I once had a patient state very calmly that there was an army in her backyard filming a movie. Her family was quite concerned and worried that she was developing dementia or a serious mental illness. Fortunately neither was the case.  These “hallucinations” were caused by a condition called the Charles Bonnet Syndrome.

This syndrome occurs in those with limited vision.  In my experience, it is generally seen in patients with severe macular degeneration. Macular degeneration is the leading cause of legal blindness for people over 65, but only 10-40% of those with severe vision loss experience the syndrome. Charles Bonnet was a Swiss philosopher who first described these visual hallucinations in 1760 after observing his grandfather who was going blind from cataracts.

The mechanism is thought to be due to the brain filling in for the reduced visual input from the eye. The episodes can last from seconds to minutes, occur rarely or be more frequent. Usually about 18 months after the onset they just gradually disappear. The most common type of hallucination involves faces of people but animals or plants may also be seen. The images appear smaller than in real life.  Another hallmark is that vision is the only sense involved so there are no associated abnormal sounds or smells.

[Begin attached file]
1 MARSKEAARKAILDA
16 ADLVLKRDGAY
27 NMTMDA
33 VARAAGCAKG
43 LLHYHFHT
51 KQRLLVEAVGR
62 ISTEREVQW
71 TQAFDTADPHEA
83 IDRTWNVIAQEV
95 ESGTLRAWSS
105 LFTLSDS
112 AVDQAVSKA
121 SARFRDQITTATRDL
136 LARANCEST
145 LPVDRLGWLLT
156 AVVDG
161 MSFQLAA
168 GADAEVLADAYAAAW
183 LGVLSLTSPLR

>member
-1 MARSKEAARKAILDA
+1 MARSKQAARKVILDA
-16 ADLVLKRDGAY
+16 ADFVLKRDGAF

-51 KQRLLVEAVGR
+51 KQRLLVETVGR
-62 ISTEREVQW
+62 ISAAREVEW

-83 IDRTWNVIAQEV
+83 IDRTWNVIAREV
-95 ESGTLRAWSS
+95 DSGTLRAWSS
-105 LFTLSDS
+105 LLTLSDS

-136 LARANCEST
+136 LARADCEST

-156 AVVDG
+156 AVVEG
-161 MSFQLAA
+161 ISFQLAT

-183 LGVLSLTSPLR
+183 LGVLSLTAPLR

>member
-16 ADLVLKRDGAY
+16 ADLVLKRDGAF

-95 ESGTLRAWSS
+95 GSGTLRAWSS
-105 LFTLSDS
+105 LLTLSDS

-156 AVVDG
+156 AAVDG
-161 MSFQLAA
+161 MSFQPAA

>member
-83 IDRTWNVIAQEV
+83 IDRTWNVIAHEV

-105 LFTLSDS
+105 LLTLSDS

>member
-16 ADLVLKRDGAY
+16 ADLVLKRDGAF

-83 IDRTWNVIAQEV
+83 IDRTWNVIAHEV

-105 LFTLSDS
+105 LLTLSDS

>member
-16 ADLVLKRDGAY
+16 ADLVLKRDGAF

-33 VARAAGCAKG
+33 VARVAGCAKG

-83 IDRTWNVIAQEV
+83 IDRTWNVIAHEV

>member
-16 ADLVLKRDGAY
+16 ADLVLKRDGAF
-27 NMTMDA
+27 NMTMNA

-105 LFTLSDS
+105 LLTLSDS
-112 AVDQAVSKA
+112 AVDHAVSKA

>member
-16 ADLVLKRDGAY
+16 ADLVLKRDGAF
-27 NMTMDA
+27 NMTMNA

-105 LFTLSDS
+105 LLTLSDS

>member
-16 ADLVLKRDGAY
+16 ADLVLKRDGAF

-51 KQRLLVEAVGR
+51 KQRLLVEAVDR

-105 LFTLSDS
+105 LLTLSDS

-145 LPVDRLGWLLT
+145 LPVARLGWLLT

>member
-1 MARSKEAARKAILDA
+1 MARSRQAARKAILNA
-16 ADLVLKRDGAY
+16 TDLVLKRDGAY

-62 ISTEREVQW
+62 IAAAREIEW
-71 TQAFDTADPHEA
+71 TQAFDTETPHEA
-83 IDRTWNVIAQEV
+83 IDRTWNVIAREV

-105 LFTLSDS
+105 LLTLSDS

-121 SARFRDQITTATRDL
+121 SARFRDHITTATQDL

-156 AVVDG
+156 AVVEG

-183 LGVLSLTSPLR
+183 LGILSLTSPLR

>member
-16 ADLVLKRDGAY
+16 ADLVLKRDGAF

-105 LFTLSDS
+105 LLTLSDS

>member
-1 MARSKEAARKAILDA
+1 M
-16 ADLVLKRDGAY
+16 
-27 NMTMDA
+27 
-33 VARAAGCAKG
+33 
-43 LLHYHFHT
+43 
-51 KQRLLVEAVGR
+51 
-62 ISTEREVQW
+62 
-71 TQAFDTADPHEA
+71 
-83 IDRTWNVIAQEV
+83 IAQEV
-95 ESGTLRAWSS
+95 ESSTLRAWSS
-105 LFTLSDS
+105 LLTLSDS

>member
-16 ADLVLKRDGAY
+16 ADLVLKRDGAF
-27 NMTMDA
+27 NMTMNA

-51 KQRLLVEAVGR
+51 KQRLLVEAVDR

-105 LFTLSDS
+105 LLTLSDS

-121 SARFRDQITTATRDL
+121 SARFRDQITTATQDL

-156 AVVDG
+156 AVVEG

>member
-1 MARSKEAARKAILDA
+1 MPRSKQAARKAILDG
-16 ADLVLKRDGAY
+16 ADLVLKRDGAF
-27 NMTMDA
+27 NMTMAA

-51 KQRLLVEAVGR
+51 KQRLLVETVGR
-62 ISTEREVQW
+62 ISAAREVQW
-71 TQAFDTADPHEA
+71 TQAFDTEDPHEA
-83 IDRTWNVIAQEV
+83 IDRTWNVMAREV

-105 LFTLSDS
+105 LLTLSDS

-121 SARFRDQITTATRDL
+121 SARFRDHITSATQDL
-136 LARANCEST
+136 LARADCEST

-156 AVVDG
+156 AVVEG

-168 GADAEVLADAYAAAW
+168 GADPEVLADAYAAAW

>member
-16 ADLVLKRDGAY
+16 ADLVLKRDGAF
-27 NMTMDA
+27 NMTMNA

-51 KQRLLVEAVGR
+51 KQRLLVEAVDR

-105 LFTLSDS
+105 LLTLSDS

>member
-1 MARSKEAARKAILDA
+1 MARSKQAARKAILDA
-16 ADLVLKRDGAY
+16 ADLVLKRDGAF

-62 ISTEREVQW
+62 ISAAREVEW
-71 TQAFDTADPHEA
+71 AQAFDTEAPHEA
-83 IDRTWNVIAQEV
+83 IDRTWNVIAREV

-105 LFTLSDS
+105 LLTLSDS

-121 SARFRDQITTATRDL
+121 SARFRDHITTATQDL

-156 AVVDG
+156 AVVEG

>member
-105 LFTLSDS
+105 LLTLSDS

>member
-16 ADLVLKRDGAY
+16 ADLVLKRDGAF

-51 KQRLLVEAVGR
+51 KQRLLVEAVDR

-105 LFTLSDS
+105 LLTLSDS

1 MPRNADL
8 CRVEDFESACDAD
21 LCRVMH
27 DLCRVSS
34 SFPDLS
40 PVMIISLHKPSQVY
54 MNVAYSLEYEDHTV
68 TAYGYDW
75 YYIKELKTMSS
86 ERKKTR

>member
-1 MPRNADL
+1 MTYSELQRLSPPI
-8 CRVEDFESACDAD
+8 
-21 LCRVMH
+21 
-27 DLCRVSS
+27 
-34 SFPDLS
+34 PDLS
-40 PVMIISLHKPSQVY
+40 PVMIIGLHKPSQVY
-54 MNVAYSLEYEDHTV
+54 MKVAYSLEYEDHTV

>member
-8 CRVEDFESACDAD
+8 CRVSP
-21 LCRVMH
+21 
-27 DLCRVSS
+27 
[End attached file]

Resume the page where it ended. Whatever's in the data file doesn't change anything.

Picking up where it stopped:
What to do if you yourself or a family member are experiencing this syndrome? First be sure to have a thorough eye examination to see if there are any treatment options for the vision loss. If none are available, then reassurance from family and friends about what is real and what is not is helpful for the patient involved.  As with the patient who “saw” the army in her backyard, the images rarely concern the patient but are worrisome to their family members.  Hopefully the above explanation will set all involved at ease.

Dr. Martha F. Jay

Martha F. Jay, Ph.D., M.D.

Dr. Martha Jay is a Board Certified ophthalmologist specializing in medical and surgical eye care including blade-free iLASIK and small incision cataract surgery with premium lens implants.

For more eye care informati0n, call 262-241-1919 or visit www.LakeShoreVision.com


I'M BACK By Dr. Josephine-Liezl Cueto, Ophthalmologist at Lakeshore Eye Care Professionals with offices in Mequon & Saukville, Wisconsin

By editor
December 29, 2014
Dr. Josephine-Liezl P. Cueto

Dr. Josephine-Liezl Cueto